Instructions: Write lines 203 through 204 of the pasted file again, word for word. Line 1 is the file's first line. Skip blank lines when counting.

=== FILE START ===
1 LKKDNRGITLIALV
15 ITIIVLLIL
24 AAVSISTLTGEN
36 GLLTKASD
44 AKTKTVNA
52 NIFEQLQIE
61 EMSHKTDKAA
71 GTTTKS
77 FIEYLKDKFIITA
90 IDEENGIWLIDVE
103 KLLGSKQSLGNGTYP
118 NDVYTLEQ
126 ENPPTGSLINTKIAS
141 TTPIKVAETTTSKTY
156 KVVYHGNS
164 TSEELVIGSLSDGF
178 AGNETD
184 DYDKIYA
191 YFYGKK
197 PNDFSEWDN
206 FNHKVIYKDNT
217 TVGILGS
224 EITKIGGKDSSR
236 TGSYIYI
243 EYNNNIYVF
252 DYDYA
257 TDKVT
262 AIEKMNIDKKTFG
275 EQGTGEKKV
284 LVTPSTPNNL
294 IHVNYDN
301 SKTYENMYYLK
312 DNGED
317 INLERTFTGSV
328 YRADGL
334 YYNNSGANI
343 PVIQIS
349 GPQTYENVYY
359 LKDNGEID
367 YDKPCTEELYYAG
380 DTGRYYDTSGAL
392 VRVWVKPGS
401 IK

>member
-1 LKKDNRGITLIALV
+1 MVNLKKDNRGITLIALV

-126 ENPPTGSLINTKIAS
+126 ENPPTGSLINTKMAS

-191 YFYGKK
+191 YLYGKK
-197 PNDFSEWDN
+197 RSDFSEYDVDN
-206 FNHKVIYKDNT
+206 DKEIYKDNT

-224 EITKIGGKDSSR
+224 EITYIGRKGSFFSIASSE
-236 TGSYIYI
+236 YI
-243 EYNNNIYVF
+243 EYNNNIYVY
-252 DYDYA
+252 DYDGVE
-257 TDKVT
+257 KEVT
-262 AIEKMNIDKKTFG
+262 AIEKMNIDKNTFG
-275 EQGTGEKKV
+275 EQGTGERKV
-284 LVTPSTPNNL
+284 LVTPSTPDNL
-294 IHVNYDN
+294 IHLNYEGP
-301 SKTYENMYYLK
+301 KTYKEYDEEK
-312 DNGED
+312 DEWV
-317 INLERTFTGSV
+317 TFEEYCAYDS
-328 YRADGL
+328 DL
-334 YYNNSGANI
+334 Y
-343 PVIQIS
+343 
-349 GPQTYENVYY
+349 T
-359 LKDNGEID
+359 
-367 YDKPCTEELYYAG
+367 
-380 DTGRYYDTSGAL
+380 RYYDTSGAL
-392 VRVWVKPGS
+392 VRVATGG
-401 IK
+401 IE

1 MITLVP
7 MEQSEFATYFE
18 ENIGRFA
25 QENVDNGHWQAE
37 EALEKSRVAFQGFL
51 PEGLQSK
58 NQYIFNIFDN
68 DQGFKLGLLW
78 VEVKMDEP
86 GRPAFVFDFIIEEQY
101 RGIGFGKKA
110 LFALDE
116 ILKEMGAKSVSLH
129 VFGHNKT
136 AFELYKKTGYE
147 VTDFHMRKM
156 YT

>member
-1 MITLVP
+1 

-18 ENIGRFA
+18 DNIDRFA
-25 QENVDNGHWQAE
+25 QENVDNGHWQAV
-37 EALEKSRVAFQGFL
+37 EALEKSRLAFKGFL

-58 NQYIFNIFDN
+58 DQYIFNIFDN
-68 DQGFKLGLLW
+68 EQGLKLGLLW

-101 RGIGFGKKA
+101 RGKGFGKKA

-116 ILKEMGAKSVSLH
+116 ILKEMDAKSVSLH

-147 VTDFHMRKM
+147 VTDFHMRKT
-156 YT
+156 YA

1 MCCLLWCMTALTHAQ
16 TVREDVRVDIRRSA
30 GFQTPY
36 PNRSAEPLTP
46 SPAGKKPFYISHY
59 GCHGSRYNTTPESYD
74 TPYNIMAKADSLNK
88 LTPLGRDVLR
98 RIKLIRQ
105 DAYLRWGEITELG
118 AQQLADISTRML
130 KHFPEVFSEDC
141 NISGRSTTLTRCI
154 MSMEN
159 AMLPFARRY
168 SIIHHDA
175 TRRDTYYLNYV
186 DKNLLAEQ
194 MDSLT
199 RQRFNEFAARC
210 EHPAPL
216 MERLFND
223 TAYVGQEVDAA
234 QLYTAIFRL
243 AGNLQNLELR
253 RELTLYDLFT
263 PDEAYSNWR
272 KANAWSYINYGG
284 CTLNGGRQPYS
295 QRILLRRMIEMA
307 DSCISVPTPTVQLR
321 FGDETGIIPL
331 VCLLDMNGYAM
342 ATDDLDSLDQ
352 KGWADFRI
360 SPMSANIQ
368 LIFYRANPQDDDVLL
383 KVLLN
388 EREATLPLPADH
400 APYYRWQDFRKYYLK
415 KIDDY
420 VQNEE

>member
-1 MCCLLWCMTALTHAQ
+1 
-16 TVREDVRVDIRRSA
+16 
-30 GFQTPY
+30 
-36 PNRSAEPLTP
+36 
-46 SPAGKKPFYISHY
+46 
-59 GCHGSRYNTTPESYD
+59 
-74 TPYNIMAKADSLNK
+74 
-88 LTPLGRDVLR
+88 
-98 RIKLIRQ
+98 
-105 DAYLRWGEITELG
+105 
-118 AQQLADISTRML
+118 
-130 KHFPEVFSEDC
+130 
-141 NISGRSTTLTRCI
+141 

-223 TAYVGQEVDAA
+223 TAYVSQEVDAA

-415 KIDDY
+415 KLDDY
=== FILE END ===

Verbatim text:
+141 

-223 TAYVGQEVDAA